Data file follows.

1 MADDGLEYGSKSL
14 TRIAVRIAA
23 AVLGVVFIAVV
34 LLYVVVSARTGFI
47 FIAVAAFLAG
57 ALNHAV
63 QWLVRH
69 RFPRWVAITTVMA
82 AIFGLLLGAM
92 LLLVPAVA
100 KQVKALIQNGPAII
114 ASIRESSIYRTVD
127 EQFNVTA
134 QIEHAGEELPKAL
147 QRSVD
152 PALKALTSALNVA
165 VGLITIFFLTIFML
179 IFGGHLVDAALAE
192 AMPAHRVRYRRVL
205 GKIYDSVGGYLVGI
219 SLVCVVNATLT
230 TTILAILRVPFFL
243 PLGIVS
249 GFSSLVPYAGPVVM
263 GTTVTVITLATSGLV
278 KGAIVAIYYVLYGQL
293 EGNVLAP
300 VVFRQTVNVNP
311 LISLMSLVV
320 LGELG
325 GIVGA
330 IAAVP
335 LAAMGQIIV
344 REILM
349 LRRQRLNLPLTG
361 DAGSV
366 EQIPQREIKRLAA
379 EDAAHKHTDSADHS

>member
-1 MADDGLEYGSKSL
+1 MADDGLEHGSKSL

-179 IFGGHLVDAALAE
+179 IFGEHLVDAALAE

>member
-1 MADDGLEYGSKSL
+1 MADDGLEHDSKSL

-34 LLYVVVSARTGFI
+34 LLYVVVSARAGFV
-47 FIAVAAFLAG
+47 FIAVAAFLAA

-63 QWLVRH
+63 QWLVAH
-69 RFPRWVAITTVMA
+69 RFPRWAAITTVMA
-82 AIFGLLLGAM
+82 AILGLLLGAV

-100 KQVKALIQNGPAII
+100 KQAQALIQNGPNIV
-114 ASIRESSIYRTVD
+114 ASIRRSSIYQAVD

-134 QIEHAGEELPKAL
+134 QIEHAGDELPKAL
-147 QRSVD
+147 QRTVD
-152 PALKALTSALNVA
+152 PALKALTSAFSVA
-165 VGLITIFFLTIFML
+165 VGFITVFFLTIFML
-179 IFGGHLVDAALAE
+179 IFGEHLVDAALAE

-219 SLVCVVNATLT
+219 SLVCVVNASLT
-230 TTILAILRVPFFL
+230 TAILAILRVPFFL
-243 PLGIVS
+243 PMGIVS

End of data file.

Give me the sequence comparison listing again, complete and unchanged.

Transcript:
1 MADDGLEYGSKSL
14 TRIAVRIAA
23 AVLGVVFIAVV
34 LLYVVVSARTGFI
47 FIAVAAFLAG
57 ALNHAV
63 QWLVRH
69 RFPRWVAITTVMA
82 AIFGLLLGAM
92 LLLVPAVA
100 KQVKALIQNGPAII
114 ASIRESSIYRTVD
127 EQFNVTA
134 QIEHAGEELPKAL
147 QRSVD
152 PALKALTSALNVA
165 VGLITIFFLTIFML
179 IFGGHLVDAALAE
192 AMPAHRVRYRRVL
205 GKIYDSVGGYLVGI
219 SLVCVVNATLT
230 TTILAILRVPFFL
243 PLGIVS
249 GFSSLVPYAGPVVM
263 GTTVTVITLATSGLV
278 KGAIVAIYYVLYGQL
293 EGNVLAP
300 VVFRQTVNVNP
311 LISLMSLVV
320 LGELG
325 GIVGA
330 IAAVP
335 LAAMGQIIV
344 REILM
349 LRRQRLNLPLTG
361 DAGSV
366 EQIPQREIKRLAA
379 EDAAHKHTDSADHS

>member
-1 MADDGLEYGSKSL
+1 MADDGLEHGSKSL

-179 IFGGHLVDAALAE
+179 IFGEHLVDAALAE

>member
-1 MADDGLEYGSKSL
+1 MADDGLEHDSKSL

-34 LLYVVVSARTGFI
+34 LLYVVVSARAGFV
-47 FIAVAAFLAG
+47 FIAVAAFLAA

-63 QWLVRH
+63 QWLVAH
-69 RFPRWVAITTVMA
+69 RFPRWAAITTVMA
-82 AIFGLLLGAM
+82 AILGLLLGAV

-100 KQVKALIQNGPAII
+100 KQAQALIQNGPNIV
-114 ASIRESSIYRTVD
+114 ASIRRSSIYQAVD

-134 QIEHAGEELPKAL
+134 QIEHAGDELPKAL
-147 QRSVD
+147 QRTVD
-152 PALKALTSALNVA
+152 PALKALTSAFSVA
-165 VGLITIFFLTIFML
+165 VGFITVFFLTIFML
-179 IFGGHLVDAALAE
+179 IFGEHLVDAALAE

-219 SLVCVVNATLT
+219 SLVCVVNASLT
-230 TTILAILRVPFFL
+230 TAILAILRVPFFL
-243 PLGIVS
+243 PMGIVS